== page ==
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Essay: A Lesson Well Learned


Lake Effect essayist Jim Spangler on how he came to understand the value of a dollar:

"They say we learn more from our mistakes than our successes. And if the failure is really painful, the lesson is never forgotten. Maybe that’s why I can still recall the pain from an incident in 1950 when I was all of about eight years old.

Back then Dad decided it was time for me to get my first allowance, two dimes a week, one to spend and the other to save. Well, I heard the spend part but ignored the save part blowing the whole 20 cents on candy. When Dad found out I spent the dime to be saved, he made me take 10 cents’ worth of candy back to the store, then get my dime back and put it in my piggy bank. Wow! Cruel, mean, heartless, right? At the time, you bet! Talk about pain!

But with age comes understanding, if not wisdom, and that was a lesson necessary to be taught and necessary to be learned. You see, Dad and Mom both came of age at the bottom of the Great Depression. They were forced to deal with the economic wreckage that was the 1930’s as the reckless money habits of the 1920’s came home to roost. Buying stock with 10% down and 90% debt, spending every dollar one made because boom times would last forever.

Well, the boom busted in the 1930’s. Many formerly middle-class families walked away from their heavily mortgaged and foreclosed homes with little more than the shirt on their back. There were plenty of sellers for everything but no buyers for anything. I remember a picture I saw somewhere of a sign in a car window. It said “1928 Cadillac for sale, make me an offer.” Under the block letters was a hand-written scrawl: "make me any offer,” it pleaded.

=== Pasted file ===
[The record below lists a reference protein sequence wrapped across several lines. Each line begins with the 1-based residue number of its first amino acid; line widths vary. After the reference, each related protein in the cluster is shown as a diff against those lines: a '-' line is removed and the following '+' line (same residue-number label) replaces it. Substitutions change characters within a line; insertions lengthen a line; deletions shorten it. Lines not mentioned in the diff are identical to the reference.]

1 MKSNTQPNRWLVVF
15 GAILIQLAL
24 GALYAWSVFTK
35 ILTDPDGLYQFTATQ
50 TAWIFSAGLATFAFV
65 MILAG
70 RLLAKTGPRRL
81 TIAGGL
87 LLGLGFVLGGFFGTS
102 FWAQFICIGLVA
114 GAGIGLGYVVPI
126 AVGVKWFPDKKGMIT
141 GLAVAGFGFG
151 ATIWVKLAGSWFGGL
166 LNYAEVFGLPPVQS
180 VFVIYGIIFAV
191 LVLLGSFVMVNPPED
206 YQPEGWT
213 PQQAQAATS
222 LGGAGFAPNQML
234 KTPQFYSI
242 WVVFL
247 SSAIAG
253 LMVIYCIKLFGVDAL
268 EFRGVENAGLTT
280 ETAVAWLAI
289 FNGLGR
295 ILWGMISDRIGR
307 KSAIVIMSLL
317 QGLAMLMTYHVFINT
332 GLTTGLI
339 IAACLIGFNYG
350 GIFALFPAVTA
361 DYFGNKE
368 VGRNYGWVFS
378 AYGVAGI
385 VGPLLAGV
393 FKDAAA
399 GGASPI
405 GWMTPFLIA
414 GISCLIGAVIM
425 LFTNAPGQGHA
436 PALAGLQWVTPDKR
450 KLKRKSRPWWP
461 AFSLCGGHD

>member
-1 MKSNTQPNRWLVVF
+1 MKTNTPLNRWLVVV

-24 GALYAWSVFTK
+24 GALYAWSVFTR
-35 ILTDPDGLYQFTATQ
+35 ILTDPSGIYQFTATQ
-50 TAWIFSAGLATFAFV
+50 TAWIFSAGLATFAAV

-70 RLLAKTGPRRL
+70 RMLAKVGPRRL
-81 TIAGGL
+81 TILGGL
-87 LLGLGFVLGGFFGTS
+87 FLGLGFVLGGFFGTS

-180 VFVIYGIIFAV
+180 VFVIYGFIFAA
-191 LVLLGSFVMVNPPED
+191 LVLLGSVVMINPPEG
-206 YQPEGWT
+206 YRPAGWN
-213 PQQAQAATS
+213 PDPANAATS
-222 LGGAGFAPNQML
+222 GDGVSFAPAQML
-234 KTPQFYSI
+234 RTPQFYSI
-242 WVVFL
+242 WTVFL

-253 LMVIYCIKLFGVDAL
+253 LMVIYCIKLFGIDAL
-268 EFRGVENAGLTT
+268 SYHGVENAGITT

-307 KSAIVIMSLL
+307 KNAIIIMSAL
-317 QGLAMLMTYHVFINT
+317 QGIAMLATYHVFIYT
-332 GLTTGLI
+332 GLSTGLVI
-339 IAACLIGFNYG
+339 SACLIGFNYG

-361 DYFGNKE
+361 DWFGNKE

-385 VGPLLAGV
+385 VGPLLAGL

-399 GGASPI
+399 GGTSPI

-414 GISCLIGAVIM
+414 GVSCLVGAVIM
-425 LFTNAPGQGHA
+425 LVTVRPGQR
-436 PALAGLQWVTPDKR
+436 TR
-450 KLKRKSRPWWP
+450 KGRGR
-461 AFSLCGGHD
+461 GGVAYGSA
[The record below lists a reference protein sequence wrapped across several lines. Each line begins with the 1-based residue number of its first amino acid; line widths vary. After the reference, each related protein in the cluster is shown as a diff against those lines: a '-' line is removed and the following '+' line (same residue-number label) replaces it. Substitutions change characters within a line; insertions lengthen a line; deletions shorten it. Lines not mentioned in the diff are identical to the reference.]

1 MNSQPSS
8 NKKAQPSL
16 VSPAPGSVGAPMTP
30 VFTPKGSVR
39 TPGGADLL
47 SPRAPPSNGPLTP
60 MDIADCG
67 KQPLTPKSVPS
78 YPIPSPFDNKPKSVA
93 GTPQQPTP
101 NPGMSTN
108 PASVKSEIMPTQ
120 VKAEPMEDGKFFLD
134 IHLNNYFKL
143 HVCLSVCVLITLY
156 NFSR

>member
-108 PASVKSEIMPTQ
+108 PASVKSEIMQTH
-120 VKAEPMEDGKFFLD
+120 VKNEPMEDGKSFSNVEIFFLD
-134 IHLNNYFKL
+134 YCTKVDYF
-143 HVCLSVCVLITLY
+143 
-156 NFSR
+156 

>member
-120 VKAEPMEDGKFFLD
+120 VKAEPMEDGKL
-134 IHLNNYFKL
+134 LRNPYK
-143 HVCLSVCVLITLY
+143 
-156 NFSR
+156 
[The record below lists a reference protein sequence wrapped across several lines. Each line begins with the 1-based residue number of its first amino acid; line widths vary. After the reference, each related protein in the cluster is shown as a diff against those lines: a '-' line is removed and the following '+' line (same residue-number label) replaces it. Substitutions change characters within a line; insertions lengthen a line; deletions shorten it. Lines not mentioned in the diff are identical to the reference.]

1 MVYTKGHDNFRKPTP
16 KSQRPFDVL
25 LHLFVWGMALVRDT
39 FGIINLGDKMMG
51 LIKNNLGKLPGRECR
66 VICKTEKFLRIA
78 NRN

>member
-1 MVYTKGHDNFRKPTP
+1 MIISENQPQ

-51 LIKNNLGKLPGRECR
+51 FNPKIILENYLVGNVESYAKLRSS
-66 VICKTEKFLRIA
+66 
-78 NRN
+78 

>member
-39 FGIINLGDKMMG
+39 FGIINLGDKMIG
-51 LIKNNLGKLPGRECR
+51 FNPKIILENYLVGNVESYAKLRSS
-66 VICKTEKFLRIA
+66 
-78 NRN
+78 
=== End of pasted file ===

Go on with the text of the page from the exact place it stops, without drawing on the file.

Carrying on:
Dad graduated from high school in 1931 just as the unemployment rate hit 25%. He then began looking for his first job, a much more painful experience than taking back 10 cents’ worth of candy. At one company the owner pointed to his staff and said to Dad, “Here are my five employees, all married men with families. Which one should I fire so I can hire you, kid?” How’s that for painful! Finally, of course, he got a job, a wife and a house and by the late 1930’s things began to improve.

But the lessons of those years stayed with him all his life. Every car was a cash deal. Buy on time? Never. “A dollar down, a dollar when you catch me,” he called it. Dad was deathly afraid of debt. He never owned a share of stock or a corporate bond, preferring only U.S. government backed CDs. All his overtime pay during World War II went to pay off the mortgage early or to U.S. Government War Bonds. Now can we see why that dime had to go into my piggy bank?

If you’re like me and are on the older side of 65 or so, we join together as the last of the kids of the depression era parents. Yes, our kids and grandkids probably think our money habits are a little strange. And they are right. I don’t know about you, but for me the lessons of thrift, the danger of too much debt, and the need to save for the inevitable rainy day started with 10 cents’ worth of candy and it never left. And Dad, that is a debt, a debt that I can never repay."

Jim Spangler is a retired newspaperman who lives in Brookfield.

Jim Spangler comments on the life experiences we all share, drawing on a 40-year newspaper career in Human Resources and labor relations, following a business degree from the University of Iowa and a stint in the Marines.